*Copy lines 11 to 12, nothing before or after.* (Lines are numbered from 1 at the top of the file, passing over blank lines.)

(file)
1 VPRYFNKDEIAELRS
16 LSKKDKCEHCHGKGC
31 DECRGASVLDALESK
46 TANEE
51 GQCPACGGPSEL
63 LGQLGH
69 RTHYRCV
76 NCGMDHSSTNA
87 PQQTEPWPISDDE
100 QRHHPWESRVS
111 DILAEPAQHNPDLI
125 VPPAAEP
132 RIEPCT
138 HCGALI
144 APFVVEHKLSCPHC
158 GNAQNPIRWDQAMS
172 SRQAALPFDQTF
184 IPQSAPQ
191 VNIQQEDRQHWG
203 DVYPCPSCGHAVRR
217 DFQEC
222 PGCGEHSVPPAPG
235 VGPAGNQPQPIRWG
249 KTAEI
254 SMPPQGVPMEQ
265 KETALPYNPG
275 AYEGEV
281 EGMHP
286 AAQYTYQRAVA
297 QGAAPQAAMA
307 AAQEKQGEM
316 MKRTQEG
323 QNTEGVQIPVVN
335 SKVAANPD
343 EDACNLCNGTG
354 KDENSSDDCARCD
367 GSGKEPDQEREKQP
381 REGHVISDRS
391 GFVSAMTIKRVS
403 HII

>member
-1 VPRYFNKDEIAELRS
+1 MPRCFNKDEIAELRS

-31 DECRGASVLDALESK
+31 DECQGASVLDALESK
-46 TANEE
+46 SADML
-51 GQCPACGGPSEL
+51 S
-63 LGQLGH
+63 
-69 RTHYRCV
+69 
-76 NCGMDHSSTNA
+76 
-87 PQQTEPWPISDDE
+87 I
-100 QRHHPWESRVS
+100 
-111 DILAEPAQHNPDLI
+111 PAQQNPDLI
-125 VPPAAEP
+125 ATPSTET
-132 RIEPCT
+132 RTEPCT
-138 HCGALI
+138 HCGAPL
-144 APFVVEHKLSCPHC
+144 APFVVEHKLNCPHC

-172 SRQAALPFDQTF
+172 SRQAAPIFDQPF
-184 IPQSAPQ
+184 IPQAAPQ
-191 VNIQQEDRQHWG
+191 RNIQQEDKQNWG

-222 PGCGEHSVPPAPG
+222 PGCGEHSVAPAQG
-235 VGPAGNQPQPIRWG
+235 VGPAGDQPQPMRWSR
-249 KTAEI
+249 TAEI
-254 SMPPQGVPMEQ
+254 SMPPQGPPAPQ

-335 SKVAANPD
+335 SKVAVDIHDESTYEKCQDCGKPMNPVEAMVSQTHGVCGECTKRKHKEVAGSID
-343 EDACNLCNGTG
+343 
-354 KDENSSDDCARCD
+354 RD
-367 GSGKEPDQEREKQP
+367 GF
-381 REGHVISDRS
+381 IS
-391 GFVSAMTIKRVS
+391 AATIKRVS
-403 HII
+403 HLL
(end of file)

111 DILAEPAQHNPDLI
125 VPPAAEP